Study Reveals What Your Kids Do Online
Highlights of the survey are the differences in online habits in various countries. Globally, for example, 32-percent of people maintain personal blogs online (hi, mom!), but in China a whopping 86-percent of those surveyed keep personal blogs. Only 41-percent of the global respondents were willing to admit looking at pornographic material online, and about half felt "confident" shopping online. That global figure is actually brought down by the normally tech-friendly Japanese, of whom only 33-percent feel safe doing business over the Internet.
When it comes to children, 76-percent of U.S. teenagers aged 13-17 visit social networking sites, a statistic that explains the amazing popularity of MySpace. In China that number is up to 85-percent. Only about a third of those surveyed reported making friends online, however. That means most of those who are social networking are just connecting with their offline friends. Most interesting, and perhaps disturbing, was that 16-percent of kids surveyed reported being approached by a stranger online. When parents were asked how many kids were approached, they guessed just six percent.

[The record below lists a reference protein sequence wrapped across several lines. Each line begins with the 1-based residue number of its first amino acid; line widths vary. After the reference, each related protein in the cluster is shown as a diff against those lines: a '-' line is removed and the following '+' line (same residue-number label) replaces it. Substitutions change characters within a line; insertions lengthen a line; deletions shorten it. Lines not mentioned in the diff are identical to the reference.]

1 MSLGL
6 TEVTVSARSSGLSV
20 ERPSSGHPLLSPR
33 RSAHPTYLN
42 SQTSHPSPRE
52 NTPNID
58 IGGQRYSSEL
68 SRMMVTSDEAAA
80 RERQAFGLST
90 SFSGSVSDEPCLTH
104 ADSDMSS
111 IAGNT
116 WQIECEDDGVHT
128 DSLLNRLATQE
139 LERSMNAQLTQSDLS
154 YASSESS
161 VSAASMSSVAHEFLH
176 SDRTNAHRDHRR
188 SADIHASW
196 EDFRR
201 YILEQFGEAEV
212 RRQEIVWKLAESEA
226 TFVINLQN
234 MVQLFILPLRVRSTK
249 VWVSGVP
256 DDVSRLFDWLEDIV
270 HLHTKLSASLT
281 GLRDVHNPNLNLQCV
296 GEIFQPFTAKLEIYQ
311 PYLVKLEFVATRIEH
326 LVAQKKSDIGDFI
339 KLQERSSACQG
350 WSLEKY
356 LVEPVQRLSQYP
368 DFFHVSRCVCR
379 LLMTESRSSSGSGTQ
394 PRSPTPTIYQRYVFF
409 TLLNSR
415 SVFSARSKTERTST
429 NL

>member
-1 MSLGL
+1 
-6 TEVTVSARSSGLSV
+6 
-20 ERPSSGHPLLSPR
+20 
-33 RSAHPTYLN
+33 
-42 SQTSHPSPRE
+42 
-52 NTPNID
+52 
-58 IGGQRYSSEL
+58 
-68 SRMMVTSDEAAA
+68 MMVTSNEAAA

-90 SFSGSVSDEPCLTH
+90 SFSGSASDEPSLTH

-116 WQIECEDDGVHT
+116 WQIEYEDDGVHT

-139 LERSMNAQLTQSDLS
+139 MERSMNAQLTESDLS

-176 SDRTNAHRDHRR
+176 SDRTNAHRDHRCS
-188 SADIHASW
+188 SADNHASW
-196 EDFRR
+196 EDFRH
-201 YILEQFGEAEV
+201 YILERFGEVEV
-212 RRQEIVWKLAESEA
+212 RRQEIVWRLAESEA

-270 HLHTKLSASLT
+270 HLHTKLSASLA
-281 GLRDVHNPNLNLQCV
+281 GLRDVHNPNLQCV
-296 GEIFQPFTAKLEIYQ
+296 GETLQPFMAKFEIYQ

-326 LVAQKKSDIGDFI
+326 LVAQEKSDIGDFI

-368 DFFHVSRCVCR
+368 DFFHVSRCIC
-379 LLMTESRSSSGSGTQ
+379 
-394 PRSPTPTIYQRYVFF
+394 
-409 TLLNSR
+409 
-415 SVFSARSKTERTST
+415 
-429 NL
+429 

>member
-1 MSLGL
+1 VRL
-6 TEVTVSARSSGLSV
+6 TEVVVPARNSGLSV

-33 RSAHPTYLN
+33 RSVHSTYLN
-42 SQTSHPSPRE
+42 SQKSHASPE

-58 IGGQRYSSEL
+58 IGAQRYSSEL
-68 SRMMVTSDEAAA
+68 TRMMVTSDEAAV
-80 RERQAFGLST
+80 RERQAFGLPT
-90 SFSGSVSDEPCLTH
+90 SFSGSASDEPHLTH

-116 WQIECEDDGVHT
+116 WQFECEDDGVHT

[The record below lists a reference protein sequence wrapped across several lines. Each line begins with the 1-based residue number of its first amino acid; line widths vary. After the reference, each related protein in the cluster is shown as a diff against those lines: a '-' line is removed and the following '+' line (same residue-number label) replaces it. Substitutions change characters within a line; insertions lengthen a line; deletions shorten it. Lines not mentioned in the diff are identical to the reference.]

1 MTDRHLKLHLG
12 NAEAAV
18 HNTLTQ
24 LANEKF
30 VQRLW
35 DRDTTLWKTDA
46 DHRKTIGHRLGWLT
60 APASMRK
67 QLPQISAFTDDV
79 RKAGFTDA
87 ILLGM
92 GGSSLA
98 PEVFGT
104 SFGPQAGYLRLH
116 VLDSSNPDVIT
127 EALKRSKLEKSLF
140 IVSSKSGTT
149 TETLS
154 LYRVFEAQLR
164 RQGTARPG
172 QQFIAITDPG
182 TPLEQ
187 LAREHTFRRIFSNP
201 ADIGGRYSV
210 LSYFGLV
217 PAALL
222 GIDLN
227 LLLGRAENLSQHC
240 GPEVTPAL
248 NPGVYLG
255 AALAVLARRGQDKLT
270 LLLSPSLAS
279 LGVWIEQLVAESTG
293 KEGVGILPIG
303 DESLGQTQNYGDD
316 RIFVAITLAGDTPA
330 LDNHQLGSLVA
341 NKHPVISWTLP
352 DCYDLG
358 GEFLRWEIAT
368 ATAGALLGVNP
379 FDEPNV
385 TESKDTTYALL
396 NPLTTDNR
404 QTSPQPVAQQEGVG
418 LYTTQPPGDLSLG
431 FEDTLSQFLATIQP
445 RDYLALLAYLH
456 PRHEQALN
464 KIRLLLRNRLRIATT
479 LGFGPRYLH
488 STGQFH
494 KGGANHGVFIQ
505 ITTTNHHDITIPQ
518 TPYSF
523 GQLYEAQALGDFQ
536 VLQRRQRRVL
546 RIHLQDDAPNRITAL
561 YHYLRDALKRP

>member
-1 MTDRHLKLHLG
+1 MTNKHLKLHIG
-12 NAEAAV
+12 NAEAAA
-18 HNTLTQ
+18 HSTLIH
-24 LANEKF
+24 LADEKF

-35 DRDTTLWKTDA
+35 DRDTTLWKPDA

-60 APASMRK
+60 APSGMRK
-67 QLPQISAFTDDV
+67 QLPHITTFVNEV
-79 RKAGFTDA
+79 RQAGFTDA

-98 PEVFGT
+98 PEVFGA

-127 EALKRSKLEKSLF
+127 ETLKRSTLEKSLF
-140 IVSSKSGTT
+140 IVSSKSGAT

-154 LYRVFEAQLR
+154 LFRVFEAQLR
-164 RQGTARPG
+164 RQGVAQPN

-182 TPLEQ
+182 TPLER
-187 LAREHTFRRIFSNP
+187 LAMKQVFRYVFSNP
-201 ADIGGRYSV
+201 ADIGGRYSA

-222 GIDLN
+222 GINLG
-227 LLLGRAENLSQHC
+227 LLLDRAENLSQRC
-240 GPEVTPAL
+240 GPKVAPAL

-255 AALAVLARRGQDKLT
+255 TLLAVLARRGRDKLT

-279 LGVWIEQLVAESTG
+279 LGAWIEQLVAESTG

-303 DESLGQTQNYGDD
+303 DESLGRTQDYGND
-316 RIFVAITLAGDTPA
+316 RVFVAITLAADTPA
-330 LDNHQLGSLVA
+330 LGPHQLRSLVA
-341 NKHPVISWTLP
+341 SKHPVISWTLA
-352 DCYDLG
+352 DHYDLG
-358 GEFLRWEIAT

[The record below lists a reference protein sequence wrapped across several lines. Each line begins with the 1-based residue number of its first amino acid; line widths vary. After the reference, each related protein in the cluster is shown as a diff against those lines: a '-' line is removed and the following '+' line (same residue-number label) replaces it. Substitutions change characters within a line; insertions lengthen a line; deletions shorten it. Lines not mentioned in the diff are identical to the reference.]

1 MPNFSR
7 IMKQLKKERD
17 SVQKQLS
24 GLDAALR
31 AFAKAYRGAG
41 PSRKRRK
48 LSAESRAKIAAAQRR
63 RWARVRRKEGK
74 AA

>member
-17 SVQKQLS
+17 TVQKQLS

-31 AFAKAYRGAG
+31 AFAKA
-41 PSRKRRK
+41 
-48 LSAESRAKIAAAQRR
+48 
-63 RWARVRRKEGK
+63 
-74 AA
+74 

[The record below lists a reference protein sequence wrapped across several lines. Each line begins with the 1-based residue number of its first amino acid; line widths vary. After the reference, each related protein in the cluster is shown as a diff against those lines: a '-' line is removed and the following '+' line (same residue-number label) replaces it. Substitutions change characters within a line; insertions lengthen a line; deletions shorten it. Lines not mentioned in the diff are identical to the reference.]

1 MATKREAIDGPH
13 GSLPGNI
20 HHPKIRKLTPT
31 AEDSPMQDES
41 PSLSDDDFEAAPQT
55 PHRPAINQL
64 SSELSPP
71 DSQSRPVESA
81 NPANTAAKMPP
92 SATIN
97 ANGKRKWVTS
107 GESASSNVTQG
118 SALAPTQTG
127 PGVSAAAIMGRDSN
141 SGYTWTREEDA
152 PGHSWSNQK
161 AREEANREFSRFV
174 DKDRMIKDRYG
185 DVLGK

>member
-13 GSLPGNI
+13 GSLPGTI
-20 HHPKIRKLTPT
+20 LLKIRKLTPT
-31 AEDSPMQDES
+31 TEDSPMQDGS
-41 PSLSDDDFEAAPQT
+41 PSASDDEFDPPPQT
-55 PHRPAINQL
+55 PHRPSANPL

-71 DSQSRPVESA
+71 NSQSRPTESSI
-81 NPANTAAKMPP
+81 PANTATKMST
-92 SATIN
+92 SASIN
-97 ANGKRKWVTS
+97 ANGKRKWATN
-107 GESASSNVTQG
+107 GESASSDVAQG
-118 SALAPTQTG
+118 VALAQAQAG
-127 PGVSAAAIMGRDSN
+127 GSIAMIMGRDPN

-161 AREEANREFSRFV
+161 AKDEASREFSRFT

So, again, no huge surprises, but some interesting glimpses at the current trends on the Internet, and perhaps some incentive for you parents out there to get your kids to be a little more open about what they're up to online.
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